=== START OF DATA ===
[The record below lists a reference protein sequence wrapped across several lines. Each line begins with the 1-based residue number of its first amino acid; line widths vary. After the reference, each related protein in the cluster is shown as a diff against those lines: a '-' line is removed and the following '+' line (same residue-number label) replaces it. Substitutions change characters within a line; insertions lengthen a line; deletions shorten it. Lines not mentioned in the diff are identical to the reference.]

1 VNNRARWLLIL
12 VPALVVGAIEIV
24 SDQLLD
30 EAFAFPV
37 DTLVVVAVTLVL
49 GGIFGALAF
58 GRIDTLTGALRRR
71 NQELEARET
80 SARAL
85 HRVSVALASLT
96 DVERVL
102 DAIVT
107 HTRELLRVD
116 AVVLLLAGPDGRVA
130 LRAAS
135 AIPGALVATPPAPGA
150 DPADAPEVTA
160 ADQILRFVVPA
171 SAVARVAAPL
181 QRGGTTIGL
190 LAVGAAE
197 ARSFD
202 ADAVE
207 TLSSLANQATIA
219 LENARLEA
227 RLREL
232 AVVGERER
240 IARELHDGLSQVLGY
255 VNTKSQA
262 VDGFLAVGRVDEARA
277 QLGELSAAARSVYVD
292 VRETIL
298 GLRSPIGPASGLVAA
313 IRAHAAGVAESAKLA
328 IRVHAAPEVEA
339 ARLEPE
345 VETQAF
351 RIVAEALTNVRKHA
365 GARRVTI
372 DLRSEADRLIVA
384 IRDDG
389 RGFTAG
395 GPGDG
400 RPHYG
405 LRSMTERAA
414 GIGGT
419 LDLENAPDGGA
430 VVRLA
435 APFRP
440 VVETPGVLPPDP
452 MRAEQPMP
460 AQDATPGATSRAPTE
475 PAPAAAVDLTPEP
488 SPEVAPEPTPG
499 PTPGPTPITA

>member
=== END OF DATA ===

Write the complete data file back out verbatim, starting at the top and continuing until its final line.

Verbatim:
[The record below lists a reference protein sequence wrapped across several lines. Each line begins with the 1-based residue number of its first amino acid; line widths vary. After the reference, each related protein in the cluster is shown as a diff against those lines: a '-' line is removed and the following '+' line (same residue-number label) replaces it. Substitutions change characters within a line; insertions lengthen a line; deletions shorten it. Lines not mentioned in the diff are identical to the reference.]

1 VNNRARWLLIL
12 VPALVVGAIEIV
24 SDQLLD
30 EAFAFPV
37 DTLVVVAVTLVL
49 GGIFGALAF
58 GRIDTLTGALRRR
71 NQELEARET
80 SARAL
85 HRVSVALASLT
96 DVERVL
102 DAIVT
107 HTRELLRVD
116 AVVLLLAGPDGRVA
130 LRAAS
135 AIPGALVATPPAPGA
150 DPADAPEVTA
160 ADQILRFVVPA
171 SAVARVAAPL
181 QRGGTTIGL
190 LAVGAAE
197 ARSFD
202 ADAVE
207 TLSSLANQATIA
219 LENARLEA
227 RLREL
232 AVVGERER
240 IARELHDGLSQVLGY
255 VNTKSQA
262 VDGFLAVGRVDEARA
277 QLGELSAAARSVYVD
292 VRETIL
298 GLRSPIGPASGLVAA
313 IRAHAAGVAESAKLA
328 IRVHAAPEVEA
339 ARLEPE
345 VETQAF
351 RIVAEALTNVRKHA
365 GARRVTI
372 DLRSEADRLIVA
384 IRDDG
389 RGFTAG
395 GPGDG
400 RPHYG
405 LRSMTERAA
414 GIGGT
419 LDLENAPDGGA
430 VVRLA
435 APFRP
440 VVETPGVLPPDP
452 MRAEQPMP
460 AQDATPGATSRAPTE
475 PAPAAAVDLTPEP
488 SPEVAPEPTPG
499 PTPGPTPITA

>member